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The creation of a blockchain

Watch this video to acquire an overview on blockchain technology and its main characteristics: storage, non-alterability and immutability.
In the previous lesson, we talked about Bitcoin and digital currencies. Bitcoin’s blockchain made peer-to-peer trading of electronic cash possible. But what is a “blockchain” and why is it necessary? Blockchain is a new paradigm of organization. It’s an incorruptible ledger that allows users to establish connections without the need of a middleman or third party, and recording all transactions in a decentralized database. Let’s see the challenges we face when we try to make electronic cash transactions possible. If we manage to understand how these mechanisms work, then we’ll understand how a blockchain works.
Let’s say we have three people: Alice, Bob and Chuck. Each with a computer and internet connection, and they want to start trading with the currency they created. Let’s say they name the currency ABC-coin, and they decide to assign an initial quantity of 10 units to each of them. Chuck takes the lead and creates a spreadsheet that acts as a ledger for the distribution of ABC-coins, and grants read and write access to Alice and Bob. Whenever there is a new transaction the sender writes a new record in a row of the spreadsheet, indicating the previous owner of the ABC-coin, the new receiver and the amount is transferred.
However, after some time this solution proves to be inefficient, since they have to trust each other and believe that nobody is cheating the records or trying to manipulate the spreadsheet. Additionally, the database is stored on Chuck’s computer, so he would always be able to manipulate it at will. And even worse! They fear that all the data will be lost if Chuck’s computer ever crashes. To avoid this, they decide that each of them will keep an exact copy of the ledger file. That is a good decision. But what happens if Chuck insists on faking data? Imagine Chuck registers a new transaction in his ledger, indicating he got 10 ABC-coins from Alice.
Alice never executed this transaction, so next time they compare their ledgers there is a conflict. There is a way to solve this situation. They need to make sure transactions can only be registered by the person sending the coin. After some thinking, they find the perfect solution. They decide to add digital signatures to every transaction. To enable this system, each of them gets assigned a pair of keys, one public (visible for the other users) and one private (only visible for the owner). They add a new column in their spreadsheet and they label it as “Signature”. When Alice wants to send 1 ABC-coin to Bob, she signs the transaction using her private key.
The private key will be saved in the spreadsheet, and now Bob and Chuck will be able to verify the signature by using Alice’s public key. All of them also agree that the sender of ABC-coins must always send the record of the signed transaction to the others, so they can add the transaction to their ledger as well. Chuck cannot easily add new fake transactions anymore. He could, however, delete old transactions or change the amount of coins he sent to somebody and add a new digital signature to those. The modification could be traced and found, but it would require a lot of time and resources. And no one wants to be in charge of that! Chuck is very persistent.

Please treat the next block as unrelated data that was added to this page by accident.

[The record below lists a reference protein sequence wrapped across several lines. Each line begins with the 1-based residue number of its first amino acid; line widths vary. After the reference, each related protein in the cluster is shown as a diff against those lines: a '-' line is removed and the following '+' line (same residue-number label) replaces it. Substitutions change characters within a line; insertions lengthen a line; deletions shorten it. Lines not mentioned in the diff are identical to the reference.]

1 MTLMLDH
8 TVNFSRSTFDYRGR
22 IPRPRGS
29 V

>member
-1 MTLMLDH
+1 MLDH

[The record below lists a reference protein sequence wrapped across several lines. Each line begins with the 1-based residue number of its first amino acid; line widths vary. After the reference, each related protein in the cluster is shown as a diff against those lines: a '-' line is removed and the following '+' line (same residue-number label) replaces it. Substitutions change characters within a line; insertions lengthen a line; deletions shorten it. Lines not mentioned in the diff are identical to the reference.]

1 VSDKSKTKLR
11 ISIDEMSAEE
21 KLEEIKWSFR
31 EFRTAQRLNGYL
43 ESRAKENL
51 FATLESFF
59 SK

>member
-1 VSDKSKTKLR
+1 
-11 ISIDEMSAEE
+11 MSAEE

Therefore, they need a way to avoid manipulation of the history of the ledger and turn it immutable. To achieve this, all transactions need to be chained in a way that modifying an old transaction requires all the posterior ones to be changed as well. That would increase the difficulty of cheating enormously. They conclude that the solution is for the digital signature to be based on information about the previous owner of each coin. This can be done by adding an hash of the previous transaction. This hash works as and identifier and it will be explained later in the course. This way, each new transaction is linked to the previous one, making possible to trace the chain of ownership.
Imagine Alice wants to send 2 ABC-coins to Bob. To register the transaction, she will use the hash of the transaction with which she received those 2 coins in first place, and Bob’s public key. On top of that, she will sign this two values with her private key. So, as displayed in Bitcoin’s whitepaper. “Each owner transfers the coin to the next by digitally signing a hash of the previous transaction and the public key of the next owner and adding these to the end of the coin” Cheating is now a much tougher job. And the three of them have walked the first steps toward the creation of a blockchain. However, it is known that each law has a loophole.
Stay with us to learn what other challenges will they face, and how will they end up creating a fully functional blockchain!
Watch this video for an overview on blockchain technology and its main characteristics: storage, non-alterability and immutability.
A lesson from Alexander Kaiser, Blockchain Developer at BlockInfinity
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